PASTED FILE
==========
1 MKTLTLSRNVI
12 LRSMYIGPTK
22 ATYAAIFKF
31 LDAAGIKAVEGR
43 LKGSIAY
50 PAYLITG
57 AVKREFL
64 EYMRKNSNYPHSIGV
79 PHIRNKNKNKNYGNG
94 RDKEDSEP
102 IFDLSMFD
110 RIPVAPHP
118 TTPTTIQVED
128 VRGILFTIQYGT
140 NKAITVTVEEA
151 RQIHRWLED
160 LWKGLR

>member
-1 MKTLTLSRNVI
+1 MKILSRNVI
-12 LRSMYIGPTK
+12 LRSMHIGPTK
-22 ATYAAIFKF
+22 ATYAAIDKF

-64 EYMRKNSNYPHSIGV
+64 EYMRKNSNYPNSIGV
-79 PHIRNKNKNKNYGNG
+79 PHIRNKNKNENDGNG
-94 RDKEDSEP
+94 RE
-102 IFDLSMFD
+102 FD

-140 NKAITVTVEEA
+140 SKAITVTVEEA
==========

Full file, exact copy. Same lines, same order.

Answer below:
1 MKTLTLSRNVI
12 LRSMYIGPTK
22 ATYAAIFKF
31 LDAAGIKAVEGR
43 LKGSIAY
50 PAYLITG
57 AVKREFL
64 EYMRKNSNYPHSIGV
79 PHIRNKNKNKNYGNG
94 RDKEDSEP
102 IFDLSMFD
110 RIPVAPHP
118 TTPTTIQVED
128 VRGILFTIQYGT
140 NKAITVTVEEA
151 RQIHRWLED
160 LWKGLR

>member
-1 MKTLTLSRNVI
+1 MKILSRNVI
-12 LRSMYIGPTK
+12 LRSMHIGPTK
-22 ATYAAIFKF
+22 ATYAAIDKF

-64 EYMRKNSNYPHSIGV
+64 EYMRKNSNYPNSIGV
-79 PHIRNKNKNKNYGNG
+79 PHIRNKNKNENDGNG
-94 RDKEDSEP
+94 RE
-102 IFDLSMFD
+102 FD

-140 NKAITVTVEEA
+140 SKAITVTVEEA